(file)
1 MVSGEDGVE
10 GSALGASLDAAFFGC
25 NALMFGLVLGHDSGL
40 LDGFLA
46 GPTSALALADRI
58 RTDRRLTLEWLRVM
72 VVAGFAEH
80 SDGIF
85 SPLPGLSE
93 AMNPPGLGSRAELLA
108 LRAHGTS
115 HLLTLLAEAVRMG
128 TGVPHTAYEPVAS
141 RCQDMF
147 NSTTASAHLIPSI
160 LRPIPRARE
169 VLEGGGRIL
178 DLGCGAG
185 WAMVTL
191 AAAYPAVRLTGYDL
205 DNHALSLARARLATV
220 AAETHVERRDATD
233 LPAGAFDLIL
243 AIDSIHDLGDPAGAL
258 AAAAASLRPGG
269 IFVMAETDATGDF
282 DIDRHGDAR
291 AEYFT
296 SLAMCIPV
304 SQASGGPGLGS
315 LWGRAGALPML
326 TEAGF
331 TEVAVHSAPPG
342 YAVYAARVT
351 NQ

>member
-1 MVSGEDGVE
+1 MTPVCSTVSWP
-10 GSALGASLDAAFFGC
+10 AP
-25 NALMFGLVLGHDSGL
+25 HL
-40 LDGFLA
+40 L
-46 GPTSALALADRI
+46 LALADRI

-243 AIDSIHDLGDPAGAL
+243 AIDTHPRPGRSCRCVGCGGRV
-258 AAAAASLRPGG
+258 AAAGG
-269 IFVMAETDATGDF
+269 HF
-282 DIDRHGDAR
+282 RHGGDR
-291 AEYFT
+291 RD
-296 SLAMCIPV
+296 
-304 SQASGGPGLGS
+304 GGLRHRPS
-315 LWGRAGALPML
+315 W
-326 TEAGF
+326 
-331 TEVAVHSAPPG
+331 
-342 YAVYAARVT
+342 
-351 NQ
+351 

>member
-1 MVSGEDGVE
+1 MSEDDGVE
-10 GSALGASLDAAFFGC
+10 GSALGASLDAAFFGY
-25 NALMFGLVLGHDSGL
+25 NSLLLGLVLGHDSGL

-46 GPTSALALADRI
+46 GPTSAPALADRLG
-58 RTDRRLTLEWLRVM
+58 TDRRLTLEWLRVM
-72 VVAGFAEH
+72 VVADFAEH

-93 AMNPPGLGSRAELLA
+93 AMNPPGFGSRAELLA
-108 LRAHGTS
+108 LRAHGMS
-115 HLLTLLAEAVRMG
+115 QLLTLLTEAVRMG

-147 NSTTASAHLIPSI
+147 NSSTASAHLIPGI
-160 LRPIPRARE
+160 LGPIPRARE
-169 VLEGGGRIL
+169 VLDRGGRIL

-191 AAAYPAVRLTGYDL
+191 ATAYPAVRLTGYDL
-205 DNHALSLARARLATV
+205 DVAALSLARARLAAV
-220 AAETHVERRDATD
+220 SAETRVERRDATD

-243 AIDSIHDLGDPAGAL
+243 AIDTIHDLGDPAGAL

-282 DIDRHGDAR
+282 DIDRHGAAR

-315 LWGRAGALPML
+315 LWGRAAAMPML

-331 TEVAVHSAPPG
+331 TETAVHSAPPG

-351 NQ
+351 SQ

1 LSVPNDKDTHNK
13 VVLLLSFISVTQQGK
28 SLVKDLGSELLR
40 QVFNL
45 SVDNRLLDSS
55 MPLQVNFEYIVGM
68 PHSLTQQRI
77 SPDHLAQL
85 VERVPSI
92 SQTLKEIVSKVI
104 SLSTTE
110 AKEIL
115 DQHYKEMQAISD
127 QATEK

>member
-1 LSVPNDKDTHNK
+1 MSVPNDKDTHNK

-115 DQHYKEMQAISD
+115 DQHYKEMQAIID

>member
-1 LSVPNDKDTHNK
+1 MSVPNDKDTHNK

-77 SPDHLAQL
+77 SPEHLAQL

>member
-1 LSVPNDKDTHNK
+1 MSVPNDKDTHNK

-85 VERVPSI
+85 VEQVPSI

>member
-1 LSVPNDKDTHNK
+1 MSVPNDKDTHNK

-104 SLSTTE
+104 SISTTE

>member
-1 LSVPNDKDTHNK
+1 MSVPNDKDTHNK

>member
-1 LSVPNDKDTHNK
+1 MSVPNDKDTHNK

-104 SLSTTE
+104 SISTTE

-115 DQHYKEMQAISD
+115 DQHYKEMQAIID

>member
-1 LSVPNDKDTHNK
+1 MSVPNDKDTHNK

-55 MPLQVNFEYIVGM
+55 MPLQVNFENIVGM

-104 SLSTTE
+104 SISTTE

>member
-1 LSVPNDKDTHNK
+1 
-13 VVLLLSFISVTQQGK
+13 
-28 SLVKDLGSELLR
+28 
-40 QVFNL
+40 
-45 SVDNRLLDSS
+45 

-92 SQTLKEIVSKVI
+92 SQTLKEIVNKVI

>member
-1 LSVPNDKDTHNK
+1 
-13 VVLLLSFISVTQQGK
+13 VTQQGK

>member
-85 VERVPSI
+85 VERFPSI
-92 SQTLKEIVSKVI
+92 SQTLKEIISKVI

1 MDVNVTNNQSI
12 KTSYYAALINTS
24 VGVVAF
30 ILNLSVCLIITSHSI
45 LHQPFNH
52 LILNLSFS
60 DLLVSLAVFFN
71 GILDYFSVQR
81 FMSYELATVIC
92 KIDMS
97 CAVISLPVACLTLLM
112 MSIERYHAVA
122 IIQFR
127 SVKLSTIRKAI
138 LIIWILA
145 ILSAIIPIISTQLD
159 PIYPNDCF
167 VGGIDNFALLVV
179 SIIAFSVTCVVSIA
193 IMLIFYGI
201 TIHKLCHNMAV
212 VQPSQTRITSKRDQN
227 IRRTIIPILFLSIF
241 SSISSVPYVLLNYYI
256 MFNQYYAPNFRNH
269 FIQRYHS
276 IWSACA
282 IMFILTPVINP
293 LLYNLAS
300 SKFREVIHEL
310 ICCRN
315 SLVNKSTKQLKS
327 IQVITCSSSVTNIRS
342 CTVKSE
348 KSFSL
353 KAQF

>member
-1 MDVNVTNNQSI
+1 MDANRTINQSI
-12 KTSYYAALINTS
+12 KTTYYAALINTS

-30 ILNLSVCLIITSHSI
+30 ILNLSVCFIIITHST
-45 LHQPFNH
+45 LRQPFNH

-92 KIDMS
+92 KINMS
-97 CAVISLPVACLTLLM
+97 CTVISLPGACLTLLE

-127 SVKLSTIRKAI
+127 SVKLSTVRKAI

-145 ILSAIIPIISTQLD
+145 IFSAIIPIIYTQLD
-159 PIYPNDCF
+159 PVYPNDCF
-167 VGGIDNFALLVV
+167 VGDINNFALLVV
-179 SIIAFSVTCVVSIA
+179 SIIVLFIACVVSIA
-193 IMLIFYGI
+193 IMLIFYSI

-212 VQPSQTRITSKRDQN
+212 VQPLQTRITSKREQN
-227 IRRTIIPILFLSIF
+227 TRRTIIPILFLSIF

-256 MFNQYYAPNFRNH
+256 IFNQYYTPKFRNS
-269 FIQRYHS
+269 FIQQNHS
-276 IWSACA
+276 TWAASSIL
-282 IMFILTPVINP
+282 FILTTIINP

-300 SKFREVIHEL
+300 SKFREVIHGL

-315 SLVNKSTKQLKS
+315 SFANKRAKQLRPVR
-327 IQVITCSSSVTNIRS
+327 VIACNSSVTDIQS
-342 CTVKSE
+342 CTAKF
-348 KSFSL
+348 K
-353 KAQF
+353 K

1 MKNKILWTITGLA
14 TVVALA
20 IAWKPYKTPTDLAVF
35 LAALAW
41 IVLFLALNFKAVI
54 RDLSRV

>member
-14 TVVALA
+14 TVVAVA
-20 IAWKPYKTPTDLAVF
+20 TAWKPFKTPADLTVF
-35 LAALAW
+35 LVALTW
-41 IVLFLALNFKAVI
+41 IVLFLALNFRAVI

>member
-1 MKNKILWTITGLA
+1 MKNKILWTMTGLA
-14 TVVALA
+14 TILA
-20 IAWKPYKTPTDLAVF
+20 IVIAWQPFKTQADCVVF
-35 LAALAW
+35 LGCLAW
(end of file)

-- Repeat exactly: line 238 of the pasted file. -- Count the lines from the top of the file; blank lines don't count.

+145 IFSAIIPIIYTQLD